When Congress Works
If you were to ask Democrats Barney Frank and Chris Dodd -- the principal architects of the massive housing bill signed yesterday by President Bush -- which of its many features pleases them most, the answer would surprise you.
It is not the bailout of Fannie Mae and Freddie Mac, the embattled mortgage giants, or the aid the bill provides for thousands of homeowners struggling to afford their subprime loans in a faltering real estate market.
Instead, it is the section creating the National Housing Trust Fund, a creative way of meeting the chronic shortage of affordable low-income rental units -- a huge problem in cities and rural areas across the country.
Dodd, a senator from Connecticut, told me, "That is the part that will have the greatest long-term impact." Frank, a Massachusetts representative, said in a separate interview, "That's what I'm most proud of."
Their views are echoed by two other legislators without whom this legislation would never have made it to the White House. Democratic Sen. Jack Reed brought his passion for affordable housing with him from Rhode Island and never gave up on pressing the cause. And Richard Shelby of Alabama, the former chairman and now ranking Republican on the relevant Senate committee, gave the measure the bipartisan backing it needed.
Even with Shelby's help, Dodd notes, the bill had to survive several cloture votes and the threat of a presidential veto, later withdrawn.
The lobbying campaign that supported this effort began in 2001 and involved hundreds of local governments and social service agencies. Sheila Crowley, president of the National Low Income Housing Coalition -- the person who coordinated the campaign -- kept hammering home the basic numbers: 9 million extremely low-income households in the United States and only 6.2 million units of affordable rental housing.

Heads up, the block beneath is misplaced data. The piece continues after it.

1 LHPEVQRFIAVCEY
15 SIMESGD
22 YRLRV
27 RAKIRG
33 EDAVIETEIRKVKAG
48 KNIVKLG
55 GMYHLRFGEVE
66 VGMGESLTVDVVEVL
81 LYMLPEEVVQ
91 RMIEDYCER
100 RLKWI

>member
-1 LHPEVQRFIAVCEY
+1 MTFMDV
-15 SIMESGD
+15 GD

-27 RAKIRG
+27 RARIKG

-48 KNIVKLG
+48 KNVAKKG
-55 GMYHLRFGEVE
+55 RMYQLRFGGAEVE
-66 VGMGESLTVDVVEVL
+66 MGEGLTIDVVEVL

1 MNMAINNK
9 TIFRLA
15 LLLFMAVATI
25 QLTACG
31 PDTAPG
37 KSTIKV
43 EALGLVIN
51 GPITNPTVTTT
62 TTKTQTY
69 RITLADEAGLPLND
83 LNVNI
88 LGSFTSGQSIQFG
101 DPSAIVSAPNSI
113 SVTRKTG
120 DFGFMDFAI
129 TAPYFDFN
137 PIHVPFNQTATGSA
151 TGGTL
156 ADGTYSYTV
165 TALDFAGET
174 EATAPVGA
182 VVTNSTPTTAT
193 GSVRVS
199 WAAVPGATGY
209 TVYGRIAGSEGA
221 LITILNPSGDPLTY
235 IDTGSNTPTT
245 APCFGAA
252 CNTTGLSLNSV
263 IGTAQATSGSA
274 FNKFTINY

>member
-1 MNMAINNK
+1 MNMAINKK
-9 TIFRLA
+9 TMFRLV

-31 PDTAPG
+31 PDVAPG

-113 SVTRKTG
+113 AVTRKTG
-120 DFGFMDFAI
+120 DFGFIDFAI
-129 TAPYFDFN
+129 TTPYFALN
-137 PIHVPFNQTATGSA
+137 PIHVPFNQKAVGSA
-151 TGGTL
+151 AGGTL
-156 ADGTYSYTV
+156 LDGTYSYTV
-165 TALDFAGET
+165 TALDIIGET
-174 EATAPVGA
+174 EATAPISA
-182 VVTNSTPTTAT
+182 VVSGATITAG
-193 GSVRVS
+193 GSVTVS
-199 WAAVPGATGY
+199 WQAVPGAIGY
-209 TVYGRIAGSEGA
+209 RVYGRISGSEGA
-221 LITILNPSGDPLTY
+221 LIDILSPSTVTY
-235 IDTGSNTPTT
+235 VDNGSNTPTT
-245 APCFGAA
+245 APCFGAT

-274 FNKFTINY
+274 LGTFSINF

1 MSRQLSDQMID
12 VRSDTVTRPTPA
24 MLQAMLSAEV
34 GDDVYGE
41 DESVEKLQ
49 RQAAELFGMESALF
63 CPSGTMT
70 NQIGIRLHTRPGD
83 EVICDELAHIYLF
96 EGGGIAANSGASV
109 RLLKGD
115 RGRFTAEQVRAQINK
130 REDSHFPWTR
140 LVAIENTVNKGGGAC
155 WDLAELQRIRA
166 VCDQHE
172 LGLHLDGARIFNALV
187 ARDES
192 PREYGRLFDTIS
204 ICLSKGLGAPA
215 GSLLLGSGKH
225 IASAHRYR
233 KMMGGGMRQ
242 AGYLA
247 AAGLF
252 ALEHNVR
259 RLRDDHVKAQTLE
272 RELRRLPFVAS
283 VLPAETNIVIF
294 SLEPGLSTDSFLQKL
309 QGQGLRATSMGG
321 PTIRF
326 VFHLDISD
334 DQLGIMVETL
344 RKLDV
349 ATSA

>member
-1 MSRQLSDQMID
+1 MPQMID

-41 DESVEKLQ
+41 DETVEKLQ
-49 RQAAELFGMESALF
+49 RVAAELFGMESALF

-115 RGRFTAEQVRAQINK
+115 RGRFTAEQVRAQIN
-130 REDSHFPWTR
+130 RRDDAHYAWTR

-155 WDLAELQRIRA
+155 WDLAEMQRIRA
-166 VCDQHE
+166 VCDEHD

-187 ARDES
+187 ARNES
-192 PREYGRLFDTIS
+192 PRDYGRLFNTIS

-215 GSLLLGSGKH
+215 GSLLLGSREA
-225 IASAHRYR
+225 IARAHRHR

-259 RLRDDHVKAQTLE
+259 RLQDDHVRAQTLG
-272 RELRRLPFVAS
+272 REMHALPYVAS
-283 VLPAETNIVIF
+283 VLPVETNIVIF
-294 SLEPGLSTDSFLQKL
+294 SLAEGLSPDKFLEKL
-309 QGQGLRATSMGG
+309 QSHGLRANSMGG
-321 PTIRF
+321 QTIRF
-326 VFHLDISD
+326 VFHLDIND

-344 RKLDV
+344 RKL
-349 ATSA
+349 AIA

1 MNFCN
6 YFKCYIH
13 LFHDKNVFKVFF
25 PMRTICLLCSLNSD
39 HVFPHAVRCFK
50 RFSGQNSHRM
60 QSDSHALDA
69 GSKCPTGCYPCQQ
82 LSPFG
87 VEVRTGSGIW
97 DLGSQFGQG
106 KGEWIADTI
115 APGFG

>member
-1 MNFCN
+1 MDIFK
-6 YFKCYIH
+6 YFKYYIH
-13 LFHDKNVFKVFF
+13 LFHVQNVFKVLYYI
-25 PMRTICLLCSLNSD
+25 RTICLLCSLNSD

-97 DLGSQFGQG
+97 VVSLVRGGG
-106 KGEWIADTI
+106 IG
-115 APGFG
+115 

The bill addresses that imbalance by creating a new program within the federal Department of Housing and Urban Development. The National Housing Trust Fund does not depend on annual appropriations by Congress, which might never arrive, given the size of the federal budget deficit, the costs of two wars and runaway health-care programs.
Instead, it taps a portion of the profits that Fannie Mae and Freddie Mac make on their mortgage loans, estimated to yield at least $300 million a year and perhaps as much as $700 million.
Fannie and Freddie have had a rough time in the current housing slump, but all the sponsors of this legislation told me they are confident the two big lenders will survive. In one of the compromises that cleared the way for passage of the bill, next year the profits of Fannie and Freddie will be held in reserve to offset any losses the government incurs in helping seriously strapped mortgage-holders. So it will be 2010 before funding of the trust begins.
Each year, as the money comes in, the trust fund will distribute it to the states using a formula that measures the seriousness of their low-income-housing needs. At least 90 percent of the funds must be used to construct or rehab rental units. All of the benefits are ticketed for very low- or extremely low-income households.
For far too long, the federal government has been shirking its responsibility to help the neediest Americans meet their basic housing needs. Food stamp allocations have been increased repeatedly to combat hunger, in part because the farm lobby values the additional markets for its products.
But Crowley says this bill is "the first low-income-housing production program passed by Congress since 1990 and the first that specifically serves extremely low-income families since 1974."
That legislation of this scope and potential has passed Congress would be worth celebrating at any time. That it has happened now, when Congress is so mired in partisan battles and so paralyzed by the unmet challenges of energy, education, immigration and fiscal irresponsibility, is almost a miracle.
The public has registered its disgust with the performance of this Congress, and I have been equally harsh in my judgment. It is a particular pleasure, therefore, to salute a rare action that shows both professionalism and conscience in the lawmakers.